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Triumph and a question regarding social skills(6 Posts)
Ds 7 ASD - had his first 1st Holy Communion class today. As you can imagine I have been a suicidal mess in anticipation - but he did really well, didn't stick out too much and read his bidding prayer!
His social skills with his peers however remains poor - he kind of drowns them out and appears to be in his own zone when they talk to him. He doesn't even try to join in even when he's invited.
Does this sound familiar to any of you
What strategies/therapies have you used to help this? And have they worked??
Congratulations on your 1st Holy Communion minifrizz.
The social skills thing sounds fairly typical. Ds doesn't so much drown them out as just talk at them until they glaze over. He's 10 now and his social skills have improved bit by bit, but still have a long way to go.
We haven't used any specific therapies or strategies, but we do spend a lot of time explaining social situations to him and discussing how he could/should approach them, as well as analyzing when things have gone wrong and discussing what he could have done differently. We've had various books over the years covering different topics that we can discuss eg 'Is it right to fight', 'What is a friend' that sort of thing and they can be useful as a starting point for discussion. I find it really useful to use Amazon's 'look inside the book' feature to see which ones will be suitable.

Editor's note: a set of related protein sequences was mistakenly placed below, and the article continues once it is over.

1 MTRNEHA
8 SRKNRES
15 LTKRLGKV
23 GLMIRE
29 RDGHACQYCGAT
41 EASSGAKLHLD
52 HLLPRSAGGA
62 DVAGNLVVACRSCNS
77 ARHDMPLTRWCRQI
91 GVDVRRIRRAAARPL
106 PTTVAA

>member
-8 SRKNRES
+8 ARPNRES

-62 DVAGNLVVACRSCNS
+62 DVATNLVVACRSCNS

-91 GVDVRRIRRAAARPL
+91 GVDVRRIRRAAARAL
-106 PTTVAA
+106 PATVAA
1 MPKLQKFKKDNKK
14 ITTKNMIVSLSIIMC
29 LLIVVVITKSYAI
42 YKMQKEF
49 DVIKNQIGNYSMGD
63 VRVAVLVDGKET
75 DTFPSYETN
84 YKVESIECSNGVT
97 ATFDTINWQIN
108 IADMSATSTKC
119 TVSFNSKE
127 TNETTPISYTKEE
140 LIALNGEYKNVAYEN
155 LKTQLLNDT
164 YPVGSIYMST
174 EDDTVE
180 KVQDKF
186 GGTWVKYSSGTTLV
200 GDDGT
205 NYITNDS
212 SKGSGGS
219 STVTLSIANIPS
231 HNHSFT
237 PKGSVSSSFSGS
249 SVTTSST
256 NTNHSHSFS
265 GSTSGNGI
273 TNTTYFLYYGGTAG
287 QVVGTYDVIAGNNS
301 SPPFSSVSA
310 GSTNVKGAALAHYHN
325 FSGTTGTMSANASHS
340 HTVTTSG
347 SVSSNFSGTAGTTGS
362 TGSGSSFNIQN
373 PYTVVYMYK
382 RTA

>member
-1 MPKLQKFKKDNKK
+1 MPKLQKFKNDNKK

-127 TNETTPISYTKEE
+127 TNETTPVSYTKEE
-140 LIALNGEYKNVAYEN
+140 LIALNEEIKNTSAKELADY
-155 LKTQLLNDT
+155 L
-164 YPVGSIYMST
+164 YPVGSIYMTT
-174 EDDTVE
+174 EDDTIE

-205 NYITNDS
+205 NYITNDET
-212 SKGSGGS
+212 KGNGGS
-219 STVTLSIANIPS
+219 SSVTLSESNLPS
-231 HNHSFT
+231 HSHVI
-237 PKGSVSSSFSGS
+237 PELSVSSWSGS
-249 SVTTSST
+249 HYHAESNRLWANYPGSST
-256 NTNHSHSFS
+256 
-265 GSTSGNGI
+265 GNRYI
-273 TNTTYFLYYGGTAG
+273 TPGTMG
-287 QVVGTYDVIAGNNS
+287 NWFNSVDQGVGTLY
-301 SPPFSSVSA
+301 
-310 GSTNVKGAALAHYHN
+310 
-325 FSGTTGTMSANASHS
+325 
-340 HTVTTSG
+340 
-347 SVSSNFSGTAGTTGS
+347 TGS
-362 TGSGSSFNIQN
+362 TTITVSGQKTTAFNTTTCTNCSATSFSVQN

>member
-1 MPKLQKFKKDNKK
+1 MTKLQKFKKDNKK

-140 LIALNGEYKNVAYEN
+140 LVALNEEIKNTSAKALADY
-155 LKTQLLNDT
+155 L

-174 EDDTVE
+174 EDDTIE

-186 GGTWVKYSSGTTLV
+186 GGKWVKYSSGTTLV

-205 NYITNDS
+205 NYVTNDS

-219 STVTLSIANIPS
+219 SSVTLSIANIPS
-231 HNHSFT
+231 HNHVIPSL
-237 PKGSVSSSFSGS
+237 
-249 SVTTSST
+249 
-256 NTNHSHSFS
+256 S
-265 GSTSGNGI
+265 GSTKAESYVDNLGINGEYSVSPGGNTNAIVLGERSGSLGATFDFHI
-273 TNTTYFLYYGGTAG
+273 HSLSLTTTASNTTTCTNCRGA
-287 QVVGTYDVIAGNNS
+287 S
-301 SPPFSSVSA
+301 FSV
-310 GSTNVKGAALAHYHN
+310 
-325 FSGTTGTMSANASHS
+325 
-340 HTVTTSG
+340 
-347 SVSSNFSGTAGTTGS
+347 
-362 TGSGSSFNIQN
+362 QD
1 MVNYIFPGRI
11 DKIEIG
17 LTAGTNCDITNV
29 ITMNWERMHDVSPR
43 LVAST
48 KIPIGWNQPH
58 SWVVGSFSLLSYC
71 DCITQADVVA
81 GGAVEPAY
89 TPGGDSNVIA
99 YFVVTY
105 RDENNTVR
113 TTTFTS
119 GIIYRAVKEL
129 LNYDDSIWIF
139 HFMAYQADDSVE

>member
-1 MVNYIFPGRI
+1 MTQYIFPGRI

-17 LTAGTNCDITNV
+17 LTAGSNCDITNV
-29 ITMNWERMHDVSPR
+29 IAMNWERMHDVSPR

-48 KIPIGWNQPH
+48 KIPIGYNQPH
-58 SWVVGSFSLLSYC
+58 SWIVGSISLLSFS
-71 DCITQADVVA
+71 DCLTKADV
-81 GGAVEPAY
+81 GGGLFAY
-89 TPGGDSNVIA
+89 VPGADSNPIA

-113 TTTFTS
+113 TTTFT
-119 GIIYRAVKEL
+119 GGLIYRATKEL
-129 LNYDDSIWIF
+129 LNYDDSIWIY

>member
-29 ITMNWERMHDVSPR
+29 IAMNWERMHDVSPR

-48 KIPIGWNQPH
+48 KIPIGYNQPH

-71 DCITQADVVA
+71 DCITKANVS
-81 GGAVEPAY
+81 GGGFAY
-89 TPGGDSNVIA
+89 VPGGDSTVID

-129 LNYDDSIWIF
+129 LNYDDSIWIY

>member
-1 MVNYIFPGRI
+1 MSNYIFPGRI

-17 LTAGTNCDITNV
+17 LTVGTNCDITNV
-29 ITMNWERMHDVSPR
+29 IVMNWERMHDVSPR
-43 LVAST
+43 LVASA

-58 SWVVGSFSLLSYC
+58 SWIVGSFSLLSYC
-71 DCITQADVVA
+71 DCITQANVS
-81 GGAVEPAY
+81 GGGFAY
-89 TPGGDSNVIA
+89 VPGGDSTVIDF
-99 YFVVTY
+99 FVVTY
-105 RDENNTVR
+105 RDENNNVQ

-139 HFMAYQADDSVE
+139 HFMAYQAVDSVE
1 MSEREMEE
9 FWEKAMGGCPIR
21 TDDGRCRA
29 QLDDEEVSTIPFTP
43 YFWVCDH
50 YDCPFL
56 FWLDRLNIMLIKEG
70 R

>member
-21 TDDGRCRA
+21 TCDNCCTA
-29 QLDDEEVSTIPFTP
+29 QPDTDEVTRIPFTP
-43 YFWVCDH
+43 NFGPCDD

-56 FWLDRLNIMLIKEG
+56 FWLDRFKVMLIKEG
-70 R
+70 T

He has attended the SEAL (Social and Emotional Aspects of Learning) pretty much permanently since Reception year and as the SALT who saw him the other day said, by now he knows all the answers to the social/communication questions they pose and seems to the teacher understand what he should do - but - he is simply unable to put it into practice at the right times, because he can't read and assess each new social situation and/or the people involved.
There is also the fact that he likes things to run to his own agenda and doesn't see the point in mincing words if he considers other people to be unreasonable (for that read, not letting him have it all his own way ). So, even if he knows what he should do, he can sometimes choose not to, if he feels it's not going to be of any benefit to him personally. <sigh>
Ha yes. Hence why 'social skills training' is as much use as a fish on a bicycle for many of us. We can learn by rote what to say when someone says " How are you?" but suppose they use different words? Unable to generalise, we're stuck.
And without being able to see the body language for 'please stop talking because I am SO bored/want to say something', we just carry on talking.
It took me until my 40s to master social conversation to a good enough degree to make and keep more than one friend. This may not cheer you up a lot, of course.
Three things I learned were very useful. Always smile. Stop talking after two sentences and let the other person talk. Whilst they're talking, listen carefully. Those rules might help for starters.
Hmm, we've got the smile (that's how he charms his teachers ) but have a long way to go on the 'stop talking' and 'listen carefully' part. In fact I think those are the two most used phrases in this house - other than 'ds1, it's considered rude to say it like that, perhaps you could reword it, eg ...."
We have ended up at 'stop talking' following years of trying to hint and ask him in various polite ways. Unfortunately 'ds1, please stop talking now' seems to be the only thing that works.
Thanks ladies, I've been bogged down with ilkea book case building . I think half the problem is that he has no filter for noise and so can't concentrate on the task in hand iyswim. Im going to be doing some AIT this year to see if that improves things - and then crack on with social stuff. Have any of you heard of that helping?
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